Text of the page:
At 10 a.m. on a recent Wednesday morning, the 5-year-olds were writing. Not, mind you, their ABCs, as most kindergartners would be doing. No, these tots were composing sentences, an entire paragraph--and with few errant periods or funny spellings. Their topic: "What I Would Do if I Were President."
In another room, the 11-year-olds were doing math. Not long division, not multiplication of fractions, but algebraic equations. X intercept, Y axis, eyes gleaming at the very mention. Manipulating fancy graphing calculators, these kids were not merely paying attention to the lesson, they were absorbed in it.
In the science lab, the 13-year-olds were furiously swaddling eggs in typing paper, masking tape and paper clips, which they soon would launch from the roof of a nearby building. They were conducting a physics experiment in terminal velocity--splat rate, for you dimwits out there. By the time these teens enter high school, they'll be years ahead of the crowd in physics and chemistry.
Extracurricular reading? Of course, plenty of it. But forget Harry Potter. Try "The Nothing That Is: A Natural History of Zero."
"It was brilliant," said Nicholas Sofroniew, the 13-year-old who gobbled up math teacher Robert Kaplan's weighty work of nonfiction in his free time.
If you've guessed that we're inside a school for geniuses, you are partially correct. To be labeled gifted, an IQ of 132 will do, but that still isn't enough to win passage through the black iron gate of the Mirman School in Bel-Air.
Mirman, a private school founded in 1962, is one of a handful in the country to cater to the tiptop of the intelligence scale: Only the highly gifted--children with an IQ of 145 and above--may apply.
Such exclusivity comes at a price. First of all, there's tuition--more than $12,000 a year for most of the 355 students (about 10% are on scholarship). The school, which serves youngsters ages 5 to 14, admits only about 40 new students a year, most of them at the earliest level.
Then there is the social fallout. Some parents feel that Mirman admission gives them bragging rights, a colossal turnoff for other parents who may already feel that schools for geniuses are undemocratic.
Mirman won't even hand out an application packet until a prospective student has aced an IQ test called the Stanford-Binet. And some critics scoff at the reliability of IQ exams to measure anything but cultural privilege--the luck of having parents who take their children to museums
and point out every last cow or monument on road trips. Thus the narrowly focused selectivity of schools like Mirman invite suspicion, sneers and indignation.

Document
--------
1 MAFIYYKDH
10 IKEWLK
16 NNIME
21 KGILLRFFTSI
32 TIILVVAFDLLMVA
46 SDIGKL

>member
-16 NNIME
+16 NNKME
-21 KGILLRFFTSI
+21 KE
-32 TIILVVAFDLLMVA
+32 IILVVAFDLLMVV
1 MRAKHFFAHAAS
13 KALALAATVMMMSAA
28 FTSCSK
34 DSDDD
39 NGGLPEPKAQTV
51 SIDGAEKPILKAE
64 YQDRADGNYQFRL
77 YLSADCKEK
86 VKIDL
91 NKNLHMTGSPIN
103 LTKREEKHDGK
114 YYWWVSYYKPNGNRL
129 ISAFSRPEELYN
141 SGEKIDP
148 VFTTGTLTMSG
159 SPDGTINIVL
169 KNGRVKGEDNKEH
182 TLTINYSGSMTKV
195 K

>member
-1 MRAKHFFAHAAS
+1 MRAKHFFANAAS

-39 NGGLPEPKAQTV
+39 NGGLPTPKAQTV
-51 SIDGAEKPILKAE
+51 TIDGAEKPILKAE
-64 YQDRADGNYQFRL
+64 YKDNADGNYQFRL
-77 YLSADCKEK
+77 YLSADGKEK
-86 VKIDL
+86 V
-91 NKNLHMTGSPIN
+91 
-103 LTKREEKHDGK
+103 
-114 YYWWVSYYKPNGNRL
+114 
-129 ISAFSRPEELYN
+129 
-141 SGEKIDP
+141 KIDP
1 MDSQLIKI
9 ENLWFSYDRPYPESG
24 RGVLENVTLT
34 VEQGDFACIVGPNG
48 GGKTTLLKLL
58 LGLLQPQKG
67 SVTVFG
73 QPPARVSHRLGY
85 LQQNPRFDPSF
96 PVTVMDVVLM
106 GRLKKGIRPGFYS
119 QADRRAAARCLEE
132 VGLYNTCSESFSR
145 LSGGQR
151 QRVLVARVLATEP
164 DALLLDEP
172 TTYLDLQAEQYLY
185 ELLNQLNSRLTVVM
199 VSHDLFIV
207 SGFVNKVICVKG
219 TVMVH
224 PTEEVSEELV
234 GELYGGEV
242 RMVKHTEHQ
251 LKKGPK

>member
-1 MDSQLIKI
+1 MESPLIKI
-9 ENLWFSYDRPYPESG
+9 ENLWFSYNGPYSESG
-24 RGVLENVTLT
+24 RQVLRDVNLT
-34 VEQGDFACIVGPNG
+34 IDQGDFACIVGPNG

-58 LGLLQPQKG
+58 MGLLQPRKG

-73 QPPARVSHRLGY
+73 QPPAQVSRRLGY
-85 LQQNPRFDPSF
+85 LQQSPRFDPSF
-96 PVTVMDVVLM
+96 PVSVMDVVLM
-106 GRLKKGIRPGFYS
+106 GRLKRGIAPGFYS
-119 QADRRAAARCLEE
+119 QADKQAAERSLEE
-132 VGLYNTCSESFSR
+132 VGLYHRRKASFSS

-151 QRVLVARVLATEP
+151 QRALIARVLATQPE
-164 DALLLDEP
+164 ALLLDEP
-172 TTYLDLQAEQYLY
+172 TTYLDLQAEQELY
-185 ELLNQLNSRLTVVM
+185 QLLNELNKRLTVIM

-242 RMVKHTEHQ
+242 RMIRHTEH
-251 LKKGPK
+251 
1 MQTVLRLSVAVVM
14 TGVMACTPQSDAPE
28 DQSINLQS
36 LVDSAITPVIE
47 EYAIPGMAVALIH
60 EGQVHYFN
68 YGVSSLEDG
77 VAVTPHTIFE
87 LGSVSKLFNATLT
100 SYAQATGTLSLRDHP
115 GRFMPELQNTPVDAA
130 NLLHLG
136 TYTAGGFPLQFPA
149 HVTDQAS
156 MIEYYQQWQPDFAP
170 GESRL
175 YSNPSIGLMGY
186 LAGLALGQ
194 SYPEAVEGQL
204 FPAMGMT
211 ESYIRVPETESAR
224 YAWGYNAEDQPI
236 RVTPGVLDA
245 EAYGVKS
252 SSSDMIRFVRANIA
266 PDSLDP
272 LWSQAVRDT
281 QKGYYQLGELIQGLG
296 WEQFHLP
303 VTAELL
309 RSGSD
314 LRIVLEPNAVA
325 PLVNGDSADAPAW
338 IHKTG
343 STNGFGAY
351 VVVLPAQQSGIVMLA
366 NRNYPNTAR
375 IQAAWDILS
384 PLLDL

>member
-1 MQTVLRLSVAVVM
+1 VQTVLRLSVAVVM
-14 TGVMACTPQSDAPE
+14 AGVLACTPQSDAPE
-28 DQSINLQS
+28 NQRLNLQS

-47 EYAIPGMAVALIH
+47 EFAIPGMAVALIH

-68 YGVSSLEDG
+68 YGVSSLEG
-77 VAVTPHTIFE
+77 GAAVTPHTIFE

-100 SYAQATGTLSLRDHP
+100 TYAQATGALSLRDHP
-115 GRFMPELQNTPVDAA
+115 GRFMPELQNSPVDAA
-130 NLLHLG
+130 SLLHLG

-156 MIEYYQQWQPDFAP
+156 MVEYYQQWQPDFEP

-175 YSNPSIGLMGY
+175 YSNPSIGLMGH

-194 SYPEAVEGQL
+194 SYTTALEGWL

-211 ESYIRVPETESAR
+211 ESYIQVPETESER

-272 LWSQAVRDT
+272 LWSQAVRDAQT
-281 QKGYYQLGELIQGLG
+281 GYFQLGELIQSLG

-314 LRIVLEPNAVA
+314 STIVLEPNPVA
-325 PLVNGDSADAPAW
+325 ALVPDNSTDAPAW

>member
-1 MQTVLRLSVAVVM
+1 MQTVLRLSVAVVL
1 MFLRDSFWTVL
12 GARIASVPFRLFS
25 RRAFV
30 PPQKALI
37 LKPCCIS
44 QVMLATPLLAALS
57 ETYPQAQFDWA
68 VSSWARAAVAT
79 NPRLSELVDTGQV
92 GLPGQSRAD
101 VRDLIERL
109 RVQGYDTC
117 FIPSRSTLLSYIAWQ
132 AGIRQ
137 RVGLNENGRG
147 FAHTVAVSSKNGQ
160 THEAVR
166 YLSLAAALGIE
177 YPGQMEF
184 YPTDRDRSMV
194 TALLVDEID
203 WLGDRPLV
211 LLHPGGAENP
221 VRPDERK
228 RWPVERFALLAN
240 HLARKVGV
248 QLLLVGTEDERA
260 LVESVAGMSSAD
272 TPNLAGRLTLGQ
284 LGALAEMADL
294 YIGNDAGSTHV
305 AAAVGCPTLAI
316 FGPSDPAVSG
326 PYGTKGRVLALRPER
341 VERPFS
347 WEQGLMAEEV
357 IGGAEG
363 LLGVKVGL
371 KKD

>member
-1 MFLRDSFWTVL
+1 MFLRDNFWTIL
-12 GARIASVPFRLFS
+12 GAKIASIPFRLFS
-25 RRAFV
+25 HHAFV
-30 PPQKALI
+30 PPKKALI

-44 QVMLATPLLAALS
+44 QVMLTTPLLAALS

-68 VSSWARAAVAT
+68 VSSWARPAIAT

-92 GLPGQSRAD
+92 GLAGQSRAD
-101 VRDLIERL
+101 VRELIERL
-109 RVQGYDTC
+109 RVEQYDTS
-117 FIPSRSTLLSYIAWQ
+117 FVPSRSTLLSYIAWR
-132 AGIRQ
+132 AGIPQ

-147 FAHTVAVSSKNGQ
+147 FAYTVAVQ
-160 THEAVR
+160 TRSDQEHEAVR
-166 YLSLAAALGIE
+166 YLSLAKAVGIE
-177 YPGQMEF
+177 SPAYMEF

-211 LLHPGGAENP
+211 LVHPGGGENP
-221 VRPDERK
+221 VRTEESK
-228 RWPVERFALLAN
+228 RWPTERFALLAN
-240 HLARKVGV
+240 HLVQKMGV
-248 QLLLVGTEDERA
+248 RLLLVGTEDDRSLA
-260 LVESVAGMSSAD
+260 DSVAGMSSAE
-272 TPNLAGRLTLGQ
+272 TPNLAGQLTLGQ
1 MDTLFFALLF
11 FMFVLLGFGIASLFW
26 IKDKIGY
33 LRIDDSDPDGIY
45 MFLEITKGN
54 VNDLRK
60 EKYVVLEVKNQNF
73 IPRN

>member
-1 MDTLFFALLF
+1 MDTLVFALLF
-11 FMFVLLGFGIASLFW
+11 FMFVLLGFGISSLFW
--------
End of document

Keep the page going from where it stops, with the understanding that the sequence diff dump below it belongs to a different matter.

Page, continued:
"The whole world is not highly gifted," says Susan Bonoff, a counselor in the highly gifted magnet program at North Hollywood High School, a public campus where geniuses mingle with the rest of the student body for some activities. "Being in that environment completely, without seeing a real person, in my mind is kind of stifling."
Mirman may be Egghead Central, but not in any stereotypical way. The students don't wear ink-smeared pocket protectors and they "don't all have big round glasses or oversized heads," says Norman Mirman, the octogenarian former Los Angeles city schoolteacher who founded the school with his wife, Beverly.
Socially and emotionally, the students, most of them Anglo, generally act their ages. Eight-year-olds still get in trouble for throwing sand--even the one who left at age 9 to attend Loyola University in Chicago. Eleven-year-olds study high school Spanish, but sometimes they forget their homework and cry.
In other ways, though, Mirman clearly is beyond the norm. It has no grades per se, just flexible age groups that allow students to learn at their own accelerated pace, studying material typically tackled by youngsters three to five years older. Here, if a 6-year-old, for instance, is especially talented in math, she's not stuck with others of her age; she can move up to an older class for part of the school day. By the time students finish Mirman, they have covered at least a ninth-grade curriculum and some far more. Over the years, about half a dozen prodigies have gone straight to college--a leap frowned on by Mirman but often pushed by parents.
Another difference: When a Mirman teacher asks a question, almost every hand waves for attention. Enthusiasm for learning is unbridled. Precocity is a given. Eyes don't roll--much--when a boy in a cast announces not that he busted his hand but that "I broke my third metacarpal."
The Super-Gifted Deserve a Special Education
Elitist? Darn right. But no one at Mirman apologizes for it.
While public schools, some of which are saddled with abysmally low test scores, struggle to bring up the masses of students, Mirman has the luxury of focusing on the academically most talented. At the core of its philosophy is the belief that the super-gifted, more than most, deserve a special education. "Average people," says Principal Barry Ziff, "don't change the world."